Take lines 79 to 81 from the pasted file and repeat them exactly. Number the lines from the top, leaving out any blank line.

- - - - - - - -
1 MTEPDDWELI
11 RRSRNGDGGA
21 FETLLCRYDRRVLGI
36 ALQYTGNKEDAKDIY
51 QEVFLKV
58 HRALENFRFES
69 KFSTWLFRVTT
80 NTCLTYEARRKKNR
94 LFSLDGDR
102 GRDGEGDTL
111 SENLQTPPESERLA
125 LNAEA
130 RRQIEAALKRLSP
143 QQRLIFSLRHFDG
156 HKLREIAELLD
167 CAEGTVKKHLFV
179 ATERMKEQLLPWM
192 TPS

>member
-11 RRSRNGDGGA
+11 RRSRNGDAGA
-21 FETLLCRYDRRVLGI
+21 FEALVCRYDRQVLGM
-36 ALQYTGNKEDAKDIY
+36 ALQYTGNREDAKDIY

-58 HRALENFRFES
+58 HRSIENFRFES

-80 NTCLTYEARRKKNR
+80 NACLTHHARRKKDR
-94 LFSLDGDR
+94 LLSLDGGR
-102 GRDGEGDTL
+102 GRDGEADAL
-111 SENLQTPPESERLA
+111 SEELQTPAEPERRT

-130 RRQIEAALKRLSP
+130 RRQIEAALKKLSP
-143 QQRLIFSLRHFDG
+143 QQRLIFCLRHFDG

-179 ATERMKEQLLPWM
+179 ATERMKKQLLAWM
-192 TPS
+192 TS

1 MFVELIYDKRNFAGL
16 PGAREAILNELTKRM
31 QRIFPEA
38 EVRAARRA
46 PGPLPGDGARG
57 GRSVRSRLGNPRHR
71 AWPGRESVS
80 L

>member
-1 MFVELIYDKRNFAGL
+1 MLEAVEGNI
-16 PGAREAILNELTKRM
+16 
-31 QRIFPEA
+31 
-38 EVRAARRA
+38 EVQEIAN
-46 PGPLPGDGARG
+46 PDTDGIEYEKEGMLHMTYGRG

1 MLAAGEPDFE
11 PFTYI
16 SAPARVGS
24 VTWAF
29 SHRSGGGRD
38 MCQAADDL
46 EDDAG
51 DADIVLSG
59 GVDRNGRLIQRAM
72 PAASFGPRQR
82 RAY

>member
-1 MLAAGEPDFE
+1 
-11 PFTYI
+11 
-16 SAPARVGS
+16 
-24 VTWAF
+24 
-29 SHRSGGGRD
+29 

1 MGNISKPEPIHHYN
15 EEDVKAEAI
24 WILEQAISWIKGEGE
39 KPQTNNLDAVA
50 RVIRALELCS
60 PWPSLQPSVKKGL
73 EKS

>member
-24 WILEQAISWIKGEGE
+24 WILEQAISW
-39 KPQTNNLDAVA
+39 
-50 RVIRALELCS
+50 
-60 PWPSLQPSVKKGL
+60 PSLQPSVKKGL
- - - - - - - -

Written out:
-16 SAPARVGS
+16 
-24 VTWAF